In the work room. Photo copyrighted 1876 October 27. {Photograph shows occupational portrait of taxidemist Martha A. Maxwell with animal specimens, palette, and rifle.] //hdl.loc.gov/loc.pnp/ppmsca.35605

In the work room. Photo copyrighted 1876 October 27. {Photograph shows occupational portrait of taxidermist Martha A. Maxwell with animal specimens, palette, and rifle.] //hdl.loc.gov/loc.pnp/ppmsca.35605

[Occupational portrait of a watchmaker, three-quarter length, seated at table with watches] Daguerreotype, between 1840 and 1860. //hdl.loc.gov/loc.pnp/cph.3g04072

[Occupational portrait of a watchmaker, three-quarter length, seated at table with watches] Daguerreotype, between 1840 and 1860. //hdl.loc.gov/loc.pnp/cph.3g04072

Newton Stevens, Son of Otis & Sarah Stevens. One time music teacher also classroom teacher. Photo by J. F. Holley, between 1870 and 1880. //hdl.loc.gov/loc.pnp/ppmsca.11054

Newton Stevens, Son of Otis & Sarah Stevens. One time music teacher also classroom teacher. Photo by J. F. Holley, between 1870 and 1880. //hdl.loc.gov/loc.pnp/ppmsca.11054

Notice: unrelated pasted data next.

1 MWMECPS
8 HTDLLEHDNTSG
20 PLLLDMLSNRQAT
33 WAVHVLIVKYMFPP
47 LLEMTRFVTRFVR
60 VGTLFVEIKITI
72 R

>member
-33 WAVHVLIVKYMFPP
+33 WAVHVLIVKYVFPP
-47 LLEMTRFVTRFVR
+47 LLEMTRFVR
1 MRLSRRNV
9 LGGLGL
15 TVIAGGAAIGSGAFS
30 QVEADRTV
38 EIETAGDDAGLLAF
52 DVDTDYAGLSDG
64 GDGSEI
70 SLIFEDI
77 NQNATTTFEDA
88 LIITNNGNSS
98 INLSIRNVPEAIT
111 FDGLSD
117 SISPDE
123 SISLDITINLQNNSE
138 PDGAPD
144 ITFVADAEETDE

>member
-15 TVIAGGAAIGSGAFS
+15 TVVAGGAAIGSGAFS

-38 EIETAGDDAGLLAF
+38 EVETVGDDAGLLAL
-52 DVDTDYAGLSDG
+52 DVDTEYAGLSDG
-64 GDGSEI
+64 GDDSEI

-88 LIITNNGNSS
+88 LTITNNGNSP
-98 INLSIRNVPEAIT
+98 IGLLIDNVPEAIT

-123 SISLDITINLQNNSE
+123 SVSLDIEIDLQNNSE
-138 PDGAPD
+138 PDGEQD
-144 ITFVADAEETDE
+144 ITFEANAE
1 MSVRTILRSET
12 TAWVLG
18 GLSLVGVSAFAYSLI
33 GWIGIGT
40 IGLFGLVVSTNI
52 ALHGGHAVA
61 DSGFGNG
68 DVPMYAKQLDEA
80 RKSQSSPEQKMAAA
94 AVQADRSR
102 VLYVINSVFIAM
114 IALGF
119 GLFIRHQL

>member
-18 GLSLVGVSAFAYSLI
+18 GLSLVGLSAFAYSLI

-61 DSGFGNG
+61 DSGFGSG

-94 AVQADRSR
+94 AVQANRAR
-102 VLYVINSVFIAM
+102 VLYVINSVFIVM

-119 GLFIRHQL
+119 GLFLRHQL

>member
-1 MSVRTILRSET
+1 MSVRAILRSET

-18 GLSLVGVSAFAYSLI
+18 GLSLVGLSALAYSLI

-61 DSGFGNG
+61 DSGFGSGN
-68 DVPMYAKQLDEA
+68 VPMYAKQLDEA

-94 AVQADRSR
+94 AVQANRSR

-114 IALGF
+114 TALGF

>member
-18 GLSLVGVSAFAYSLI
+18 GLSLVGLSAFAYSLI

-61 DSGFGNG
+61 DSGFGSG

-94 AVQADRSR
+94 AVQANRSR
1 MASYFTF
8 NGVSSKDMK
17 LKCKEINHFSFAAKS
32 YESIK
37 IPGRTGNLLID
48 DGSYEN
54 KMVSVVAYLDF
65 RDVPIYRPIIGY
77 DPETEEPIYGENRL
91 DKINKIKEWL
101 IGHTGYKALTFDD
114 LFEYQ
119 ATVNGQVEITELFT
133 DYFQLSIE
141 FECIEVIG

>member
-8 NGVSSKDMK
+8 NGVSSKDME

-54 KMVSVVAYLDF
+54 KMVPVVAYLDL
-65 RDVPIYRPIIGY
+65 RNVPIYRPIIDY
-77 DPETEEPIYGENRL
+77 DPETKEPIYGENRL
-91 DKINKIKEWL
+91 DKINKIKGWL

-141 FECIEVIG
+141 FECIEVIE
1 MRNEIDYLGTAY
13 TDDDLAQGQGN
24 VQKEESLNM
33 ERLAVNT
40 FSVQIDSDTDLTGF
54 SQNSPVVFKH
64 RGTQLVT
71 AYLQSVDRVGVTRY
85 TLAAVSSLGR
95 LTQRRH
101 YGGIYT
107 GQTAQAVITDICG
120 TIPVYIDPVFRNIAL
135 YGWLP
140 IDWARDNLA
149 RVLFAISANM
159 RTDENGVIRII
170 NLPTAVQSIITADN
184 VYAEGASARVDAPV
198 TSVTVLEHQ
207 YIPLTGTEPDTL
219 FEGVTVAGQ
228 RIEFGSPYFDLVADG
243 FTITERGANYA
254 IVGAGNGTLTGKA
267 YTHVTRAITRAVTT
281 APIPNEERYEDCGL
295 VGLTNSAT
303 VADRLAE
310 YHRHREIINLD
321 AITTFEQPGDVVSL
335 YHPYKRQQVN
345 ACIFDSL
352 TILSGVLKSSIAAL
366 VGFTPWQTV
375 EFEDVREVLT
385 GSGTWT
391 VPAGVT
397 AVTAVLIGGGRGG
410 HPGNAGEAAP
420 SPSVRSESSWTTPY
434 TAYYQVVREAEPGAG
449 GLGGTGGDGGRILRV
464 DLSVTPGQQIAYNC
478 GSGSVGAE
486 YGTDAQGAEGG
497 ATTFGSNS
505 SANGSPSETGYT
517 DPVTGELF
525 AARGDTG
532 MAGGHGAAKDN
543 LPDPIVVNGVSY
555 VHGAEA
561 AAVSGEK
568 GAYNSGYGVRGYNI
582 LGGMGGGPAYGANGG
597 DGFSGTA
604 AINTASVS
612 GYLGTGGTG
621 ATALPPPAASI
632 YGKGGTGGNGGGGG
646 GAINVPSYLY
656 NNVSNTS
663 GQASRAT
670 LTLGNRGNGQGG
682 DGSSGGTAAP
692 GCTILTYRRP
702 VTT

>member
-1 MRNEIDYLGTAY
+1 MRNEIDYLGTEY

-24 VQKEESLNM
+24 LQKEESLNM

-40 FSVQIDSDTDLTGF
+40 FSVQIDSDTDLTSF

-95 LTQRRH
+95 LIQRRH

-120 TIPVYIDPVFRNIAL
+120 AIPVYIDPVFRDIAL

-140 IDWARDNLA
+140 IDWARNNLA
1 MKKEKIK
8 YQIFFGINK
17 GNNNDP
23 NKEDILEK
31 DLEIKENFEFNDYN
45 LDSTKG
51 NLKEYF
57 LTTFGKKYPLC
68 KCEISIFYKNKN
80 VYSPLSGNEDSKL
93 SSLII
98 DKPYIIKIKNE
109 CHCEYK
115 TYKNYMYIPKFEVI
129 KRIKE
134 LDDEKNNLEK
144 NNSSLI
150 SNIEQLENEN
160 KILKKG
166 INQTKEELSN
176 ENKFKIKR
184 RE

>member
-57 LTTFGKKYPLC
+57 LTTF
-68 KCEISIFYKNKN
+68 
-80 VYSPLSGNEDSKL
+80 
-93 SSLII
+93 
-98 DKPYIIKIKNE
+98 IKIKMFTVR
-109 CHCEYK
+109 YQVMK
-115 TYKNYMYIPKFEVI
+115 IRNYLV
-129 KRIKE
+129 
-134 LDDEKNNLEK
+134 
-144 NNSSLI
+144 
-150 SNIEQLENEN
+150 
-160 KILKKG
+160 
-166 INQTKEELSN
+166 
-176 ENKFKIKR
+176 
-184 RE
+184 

[Occupational portrait of two African American chimney sweeps] Photo by Charles D. Fredricks & Co., between 1860 and 1870. //hdl.loc.gov/loc.pnp/ppmsca.10990

[Occupational portrait of two African American chimney sweeps] Photo by Charles D. Fredricks & Co., between 1860 and 1870. //hdl.loc.gov/loc.pnp/ppmsca.10990

[Mexican War drummer] Daguerreotype, between 1846 and 1848. //hdl.loc.gov/loc.pnp/ppmsca.38362

[Mexican War drummer] Daguerreotype, between 1846 and 1848. //hdl.loc.gov/loc.pnp/ppmsca.38362

[Occupational portrait of an unidentified surveyor with a transit on a tripod and holding dividers and a map, three-quarter length, seated] Daguerreotype, between 1840 and 1860. //hdl.loc.gov/loc.pnp/cph.3g03941

[Occupational portrait of an unidentified surveyor with a transit on a tripod and holding dividers and a map] Daguerreotype, between 1840 and 1860. //hdl.loc.gov/loc.pnp/cph.3g03941